This is how we keep ourselves warm at the Wiesn
If the weather leaves something to be desired, ingenuity is called for when styling the Wiesn. Some tips for a windproof and weatherproof dirndl.
Temperatures around 13 degrees and a cold wind don’t exactly fuel the desire to go for a spin at the Munich Oktoberfest in a short dirndl. The new dirndl alone is often too fresh, especially in the evening, to be able to enjoy a visit to the Wiesn without a cold shock. That’s why a comfortably warm styling is needed. This is how we make the traditional outfit weatherproof and cold-resistant in a stylish way.
Traditional costumes are also available in winter. Then the material is usually thicker, the dirndls sometimes have long sleeves. Dirndls made of velvet or fine brocade are particularly popular this year.
If you prefer to invest in the lighter all-rounder version for spring and summer, you can combine the traditional costume with a high-necked blouse, for example. The sleeve length can be varied – but the three-quarter length variant is definitely warmer. High-necked models do not necessarily look buttoned up, fine embroidery is better shown to advantage – and the décolleté is protected from wind and cold.
In addition, of course, the legs should also be well wrapped. Thick leggings don’t stand out under a long dirndl, shorter models can be combined with pantyhose or – particularly popular this year – knee-high socks, for example with a playful hole pattern. Ideally, the color should be repeated further up in the bag, hat or throw. Those who prefer to keep things inconspicuous can opt for classic, see-through silk tights.
About the dirndl
When you head out of the beer tent and into the fresh air, ponchos, large scarves and shawls are perfect for throwing on. Especially the latter provide a special eye-catcher with their fine fringes or floral patterns. Additionally, they can be held together with a vintage brooch. If you like it a little simpler, drape single-colored scarves made of flowing fabric around your shoulders.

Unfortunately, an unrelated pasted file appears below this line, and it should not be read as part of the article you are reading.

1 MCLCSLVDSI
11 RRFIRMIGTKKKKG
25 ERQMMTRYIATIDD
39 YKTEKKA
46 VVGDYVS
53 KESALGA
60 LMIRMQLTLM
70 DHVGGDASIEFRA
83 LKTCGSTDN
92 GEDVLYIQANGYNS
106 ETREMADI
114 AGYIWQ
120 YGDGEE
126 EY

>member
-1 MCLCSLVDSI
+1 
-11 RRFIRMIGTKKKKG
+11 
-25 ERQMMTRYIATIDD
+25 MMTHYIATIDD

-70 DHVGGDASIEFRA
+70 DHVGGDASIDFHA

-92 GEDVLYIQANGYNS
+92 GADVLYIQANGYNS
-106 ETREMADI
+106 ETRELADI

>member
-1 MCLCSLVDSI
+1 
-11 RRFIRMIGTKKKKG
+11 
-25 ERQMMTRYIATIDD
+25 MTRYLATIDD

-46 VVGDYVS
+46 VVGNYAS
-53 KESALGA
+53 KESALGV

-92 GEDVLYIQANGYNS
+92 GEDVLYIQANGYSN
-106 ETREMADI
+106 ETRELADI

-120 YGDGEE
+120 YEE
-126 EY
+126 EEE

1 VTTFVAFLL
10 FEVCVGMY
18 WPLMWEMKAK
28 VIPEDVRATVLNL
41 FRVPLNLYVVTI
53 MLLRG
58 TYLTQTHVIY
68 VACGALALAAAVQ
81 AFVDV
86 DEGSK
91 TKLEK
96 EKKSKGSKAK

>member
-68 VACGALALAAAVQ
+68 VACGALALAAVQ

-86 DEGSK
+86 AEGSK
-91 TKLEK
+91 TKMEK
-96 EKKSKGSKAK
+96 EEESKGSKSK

Of course, matching traditional jackets, so-called Janker, can also be pulled over. They are available in a very classic way made of milled sheep’s wool. But thick cardigan made of cashmere, for example, are also widespread and keep you warm and cozy. In order to cut a good figure over the dirndl, the models must be perfectly cut and, of course, the color must also harmonize with the dirndl.
In traditional costume fashion, there is no clear panacea against rain. The only thing that helps here is the good old umbrella, preferably in a color that matches the overall outfit. In contrast to large bags – up to three liters in volume – and backpacks, it is expressly permitted.
On the feet
Ballerinas and strappy stilettos don’t stand a chance in wind and weather. Closed pumps or ankle boots serve their purpose better. If you intend to break the style, you can definitely wear rough (hiking) boots. If that is too rough for you, put on fine lace-up ankle boots. Flat, filigree suede laces that reach the ankle are also a good alternative to light summer shoes.